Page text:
So, yeah. Back to the drawing board on this one. I might blame it on a number of things, like the chunkyness of the sweater or my ancient sewing machine, but it really is because I do not have the proper skills nor motivation to tweak this into something wearable at this point.

Lesson learned. I need to stop the sweater madness. Or at least spend more time on making a successful end result.

At this point, all this mitten is good for would be losing it in the woods:

Please tell me someone else has heard of this book?

At least this book is really cute, even if my mitten is… slightly less cute.


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The Lion, the Witch, and the Wardrobe (in which I, against my better judgement, act professionally)

Last week, I went on a business trip with 9 other coworkers to Wheaton College for a conference.

We drove in the day before the conference to visit the Wade Center, which has some crazy awesome things from authors like George MacDonald, Tolkien, and C. S. Lewis.

During our visit, I kept having to take deep breaths to remain calm. The inner geek in me was lurking just below the surface but I try to not look like a lunatic in front of my coworkers (I’m usually only partly successful).

This is C. S. Lewis’ desk and chair. Lewis is, of course, the author of The Chronicles of Narnia, which basically WERE my childhood (along with the Laura Ingalls Wilder books and, uh, unfortunately, The Saddle Club books).

Less awesome but still pretty great were these props from the movie The Lion, the Witch, and the Wardrobe.

The Wade Center has a reading room that we toured as well. On this table were first editions of The Hobbit and the LOTR trilogy, a handwritten (!) manuscript by Lewis of The Screwtape Letters, and several letters from Tolkien and Lewis.

We also saw the original sketch of this lovely creature, Reepicheep (this illustration found in The Last Battle).

Image and more info on Reepicheep can be found here.

But the icing on the cake of this delicious visit was this:

Oh boy. Let’s just scroll back up and check that out again.

This is THE wardrobe that was made by C. S. Lewis’ grandfather and that was the inspiration for everything.

I understand if you need to scroll up again.

This notice was taped just inside the wardrobe door.

It was at this point that I stifled everything in my head encouraging me to clamber in and disappear forever and remained safely, and significantly less excitingly, outside the wardrobe and out of Narnia.

I’m still regretting that decision.

But at least I maintained my professionalism.


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Recent Reads

I’ve been doing more reading lately, now that I don’t have school anymore (see more on that theory here), and I thought I’d get your opinions on two books that I finished  last week.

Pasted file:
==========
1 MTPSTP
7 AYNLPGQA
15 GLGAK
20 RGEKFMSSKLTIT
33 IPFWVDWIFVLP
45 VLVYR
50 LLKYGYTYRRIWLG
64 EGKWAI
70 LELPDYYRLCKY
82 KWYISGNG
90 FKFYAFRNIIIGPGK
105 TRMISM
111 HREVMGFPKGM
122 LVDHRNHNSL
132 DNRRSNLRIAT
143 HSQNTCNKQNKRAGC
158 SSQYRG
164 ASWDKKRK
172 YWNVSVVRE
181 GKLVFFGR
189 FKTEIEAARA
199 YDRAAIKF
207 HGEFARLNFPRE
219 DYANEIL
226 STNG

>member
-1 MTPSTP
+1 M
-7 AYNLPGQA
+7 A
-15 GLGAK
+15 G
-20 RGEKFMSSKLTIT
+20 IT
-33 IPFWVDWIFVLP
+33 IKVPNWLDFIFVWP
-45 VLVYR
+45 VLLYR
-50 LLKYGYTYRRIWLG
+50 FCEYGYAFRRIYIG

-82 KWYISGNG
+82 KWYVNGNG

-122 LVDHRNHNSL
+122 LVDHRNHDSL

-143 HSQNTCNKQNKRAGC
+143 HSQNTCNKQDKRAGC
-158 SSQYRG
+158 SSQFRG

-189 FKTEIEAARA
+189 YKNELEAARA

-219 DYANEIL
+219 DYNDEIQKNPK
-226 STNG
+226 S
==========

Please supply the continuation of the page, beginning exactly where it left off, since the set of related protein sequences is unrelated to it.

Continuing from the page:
Brace yourself, because the two books are wildly different from one another. In fact, I don’t think there are two more opposite books.

The first is called The Big Short: Inside the Doomsday Machine by Michael Lewis (fun fact: he also wrote Moneyball, which got made into a movie with Brad Pitt in it.)

It’s all about the stock market crash in ’08 and the events that led up to it. It was fascinating. In 2008, I didn’t pay much attention to the world outside of Kuyper College and was pretty blissfully unaware of the chaos going down on Wall Street (that is, until I got my investment statement in the mail and saw scary numbers…). Now I read a lot of news and listen to NPR frequently, so I like to think I’m a bit more informed now. Anyway, I digress. Basically, this book explains why the stock market crashed by chronicling the stories of the people who saw it coming… which was a very small number of people (which seem crazy, when you understand how inevitable the crash really was). The stories of these 3 groups of people was SO INTERESTING–they each shorted the market by betting against the subprime mortgage market and made millions.

It sounds dull. I know. But the author actually made the book very engaging and (sort of) easy to understand. The most remarkable thing to me, I think, was that these very few people who actually MADE money when the stock market crashed weren’t crooks who’d hoped for this outcome–they tried to tell others but everyone on Wall Street was quite entrenched in their own views, didn’t understand what was actually happening, and didn’t ever think that a crash that big could happen. And once these people made millions, they weren’t even that excited about it–and rightly so–because the financial world as it was came crashing down around them.

I’m not explaining this well. But regardless, it is a good book.

Fasten your seatbelts. The other book I read was Nancy Drew and the Hidden Staircase. Yes.

This is one of the books that would make me, as a child, go into my room for hours and not be seen or heard from. (My mother called it “caving”… being grounded would never have worked for me. I would have loved it.) It took me only about an hour to read this one, but I remember them being a lot longer when I was younger…hmmm. I did still enjoy the 3 or 4 illustrations in the book, though, just as I used to.

Obviously, this books is about an attractive teenage sleuth who solves mysteries. *Spoiler alert*–she solved the mystery in this book, but not without getting into some perilous, near-death situations first.

There’s not much more I can say about it. It was awesome.

Question: Where do I go from here? What should I read next? Obviously my tastes are very wide ranging. (I should tell you about the science fiction series I read this winter…it was totally intended for an audience of middle school boys. But it was great. I read all the books in the series.)